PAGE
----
How to Nail the Small Business Banking & Lending Market in 2021

Small business owners and managers have never seen anything like the COVID-19 recession. What many need, however, goes beyond credit and includes easy-to-use digital access and relationship managers who truly understand their company. Shining during the Paycheck Protection Program was great but it won't carry you through the pandemic by itself.

In the wake of COVID-19, 2021 is shaping up as a time when commodity products like business loans won’t by themselves create a successful commercial banking relationship.

More of the credit aspects of small business banking are moving to aggressive fintech business lenders, though many small businesses aren’t actually looking for fresh loans or credit lines right now. What many of them may really want in the year ahead is advice on how to navigate the remainder of the COVID-19 period, and how to participate in the recovery beyond that. This is where providing relationship managers can help small businesses and help institutions hold onto their business.

At the same time, holding onto small firms’ business will also hinge on perceptions of how well your bank can solve the pain points that small businesses often encounter in their banking relationships.

A review of studies on the state of small businesses and small business banking, and interviews by The Financial Brand, indicate that banks will need to find a way to provide advice to regular business customers without necessarily having frequent face-to-face contact.

Even though many business customers actually favor going back to branches, a growing number of them have become digital-centric during the pandemic. This comes as some states have started to reintroduce levels of lockdowns that will affect small businesses as well as the banking institutions they work with.

State of Small Business and Demand for Commercial Loans and Lines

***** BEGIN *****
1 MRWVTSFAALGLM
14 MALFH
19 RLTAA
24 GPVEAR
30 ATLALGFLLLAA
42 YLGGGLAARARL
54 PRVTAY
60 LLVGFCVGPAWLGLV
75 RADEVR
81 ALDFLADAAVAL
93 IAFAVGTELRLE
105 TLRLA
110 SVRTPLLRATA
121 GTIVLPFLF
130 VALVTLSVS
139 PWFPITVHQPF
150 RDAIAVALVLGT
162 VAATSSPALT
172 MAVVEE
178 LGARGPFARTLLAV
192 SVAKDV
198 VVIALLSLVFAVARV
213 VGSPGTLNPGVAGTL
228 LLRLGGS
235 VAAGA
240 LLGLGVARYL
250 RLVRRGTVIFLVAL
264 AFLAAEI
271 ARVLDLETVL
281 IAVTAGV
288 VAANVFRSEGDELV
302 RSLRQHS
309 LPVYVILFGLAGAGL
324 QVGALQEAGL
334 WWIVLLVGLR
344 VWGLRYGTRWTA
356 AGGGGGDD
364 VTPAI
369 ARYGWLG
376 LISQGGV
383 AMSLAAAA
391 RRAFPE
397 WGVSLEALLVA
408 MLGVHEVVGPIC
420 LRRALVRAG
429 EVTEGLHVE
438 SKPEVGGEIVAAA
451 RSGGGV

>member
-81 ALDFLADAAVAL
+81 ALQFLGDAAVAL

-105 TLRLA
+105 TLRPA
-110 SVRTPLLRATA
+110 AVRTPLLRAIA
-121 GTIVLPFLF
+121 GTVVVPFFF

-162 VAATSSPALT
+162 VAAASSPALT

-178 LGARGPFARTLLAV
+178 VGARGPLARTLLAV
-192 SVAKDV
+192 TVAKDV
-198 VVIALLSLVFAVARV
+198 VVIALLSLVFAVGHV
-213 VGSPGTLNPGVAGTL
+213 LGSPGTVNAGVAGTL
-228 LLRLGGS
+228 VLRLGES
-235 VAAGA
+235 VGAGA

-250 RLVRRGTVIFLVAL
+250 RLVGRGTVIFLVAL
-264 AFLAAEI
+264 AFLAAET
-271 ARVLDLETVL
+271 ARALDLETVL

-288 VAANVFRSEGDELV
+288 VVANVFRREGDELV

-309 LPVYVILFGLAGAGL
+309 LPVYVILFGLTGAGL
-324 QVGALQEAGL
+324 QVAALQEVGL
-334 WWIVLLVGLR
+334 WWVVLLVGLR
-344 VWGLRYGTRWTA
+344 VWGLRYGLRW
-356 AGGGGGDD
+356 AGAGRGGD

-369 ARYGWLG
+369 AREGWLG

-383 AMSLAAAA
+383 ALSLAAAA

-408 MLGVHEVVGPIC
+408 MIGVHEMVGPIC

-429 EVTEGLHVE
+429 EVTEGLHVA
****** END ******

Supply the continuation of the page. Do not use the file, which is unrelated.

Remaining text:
Over one million U.S. small businesses have already closed permanently, according to a Wall Street Journal estimate. One in five small business owners told the National Federation of Independent Business’ COVID-19 pulse survey that if the current economic picture doesn’t improve within six months that they expect to have to close their doors. And the group’s October 2020 study found that an additional 19% of owners estimate that they will have to close for good if conditions don’t improve within seven months to a year. The same research found that most owners don’t see conditions improving until at least 2021, with one out of four don’t expect a turnaround until sometime in 2022.

Small businesses fighting to keep their businesses afllat during COVID-19

As popular as the Paycheck Protection Program loans proved, so far that appears to be a one-time deal and it turned out to be more of a grant program through its forgiveness aspects. While financial trade groups have spoken of their members being ready and able to lend, especially given the banking industry’s enormous current liquidity, the appetite for fresh conventional business credit is low, according to the October edition of NFIB’s Small Business Economic Trends report: “Credit markets have never been friendlier, and the Federal Reserve promises that will continue indefinitely. … Loan rates have never been so consistently low.” Yet 56% of the organization’s sample say they aren’t looking for credit and 29% say their credit needs have already been met. Only 3% of those firms queried said they had unmet credit needs.

For many firms a major problem is COVID-19 distraction. Rather than needing credit, many small firms responding to a survey by Doblin, a Deloitte business, said they needed support in reducing expenses (41% of the sample) and generating more revenue (40%). Beyond that, many say that the special situations that keep arising under COVID-19 have distracted them from core business efforts, such as operations, sales, marketing and business development. Time and schedule have become greater challenges than ever.

One owner of a small real estate business told Doblin that she had moved banks during the pandemic because of time pressures.

“My new bank was open on Sunday and that was the biggest factor to join,” she said. “I grew my relationship with the bank manager and that reduced stress.”

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Role of Account Managers (and Alternatives When Firms Don’t Have One)

The J.D. Power Small Business Banking Satisfaction Study, which focuses on large national and regional commercial banks, finds that customers express greater satisfaction with services when they have an account manager.